of russia initially when they went there to help the russian people, one of the first things they did with the help of the russians to two extreme poverty. my question is, is a risk too much for us so that we would a sickly state thank you and to let the door his shoe on the way out. >> obviously an indonesian case, part of that is just their farm are sensitive to questions of faith and we are so it's not infrequent we would behave in a way that doesn't take into account adequately their cultural sensitivities. this happens all the time and life. what's the right thing to do if someone isn't appreciative you didn't do anything wrong. don't worry about it and sometimes that happens. i wouldn't hesitate to help people unless someone related to the recipient weren't helped by their own kind. i would like to help. >> and i could add something to the indonesian case, there's a thing that exacerbated the relationship that made us were challenging for the ambassador. i'm sure we were still there when he was president wesley had a a policy decision here in the u.s. regarding the military enga
by china, by russia, but others and look for them is one of the biggest is. well it's the u.s. not only national security secrets, the commercial seats as be of much of can be gleaned or stolen from cyberspace. it is a dire threat in part because we shifted so much attention, so much resource and the counterterrorism arena we've forgotten the necessity of old-fashioned counterintelligence and that's an important element of this. >> often i've heard some people involved in counterintelligence tends to be seen as the redheaded stepchild of the intelligence world. why is that when we need it and what is the cure for a? effect in part because it's something we don't want to think about. to think that our agencies and businesses have been penetrated by a foreign power, criminal organization and would rather think about how do we achieve that goal? a foreign-policy goal or profit objectives. but it's more fun. that is more positive and we are very positive nation. we can also be more disciplined about how we think of protecting our intellectual property and most of all our people. >> one of t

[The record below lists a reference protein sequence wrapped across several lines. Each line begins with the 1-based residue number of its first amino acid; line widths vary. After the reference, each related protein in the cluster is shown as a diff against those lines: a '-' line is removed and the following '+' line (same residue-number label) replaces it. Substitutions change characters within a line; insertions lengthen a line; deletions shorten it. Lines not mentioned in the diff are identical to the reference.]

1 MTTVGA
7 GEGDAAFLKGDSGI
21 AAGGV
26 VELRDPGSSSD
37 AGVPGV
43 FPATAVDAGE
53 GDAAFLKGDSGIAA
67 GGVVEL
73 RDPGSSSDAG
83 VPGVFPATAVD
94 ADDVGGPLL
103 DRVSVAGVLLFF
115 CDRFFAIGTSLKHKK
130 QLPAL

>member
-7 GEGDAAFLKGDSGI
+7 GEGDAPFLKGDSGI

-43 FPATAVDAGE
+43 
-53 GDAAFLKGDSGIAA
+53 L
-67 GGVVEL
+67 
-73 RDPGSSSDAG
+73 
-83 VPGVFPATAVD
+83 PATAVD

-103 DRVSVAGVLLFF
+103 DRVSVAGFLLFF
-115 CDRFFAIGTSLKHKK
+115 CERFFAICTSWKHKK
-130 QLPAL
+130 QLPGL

, potentially -- occasionally, and then russia. [laughter] and 70% of the world's energy is here. energy becomes so dray dramaticy contagious. what do you do? briefly over human rights. i do believe between democracy and dictatorship is this, a soft asset, but a very important one that why india does not record in human rights that, you know, necessarily be proud of, but they have accountability, and, therefore, i believe that whereas china could be a successful nation, it cannot be a modern nation, and it's only a modern nation if it permits democracy and if it permits secularism, the equality and presence of it. until then, it's successful, but not modern. >> james? >> three things very quickly. first, i want to just follow directly on the admiral's comments about the u.n. convention on the law of the sea. it is remarkable to many of the u.s. military that united states is not ratified the convention. we had a pretty sincere effort to bring it forward to the senate. we were a couple of votes short. i think senator my -- mikulski for the support. i think we can take that up again and get it don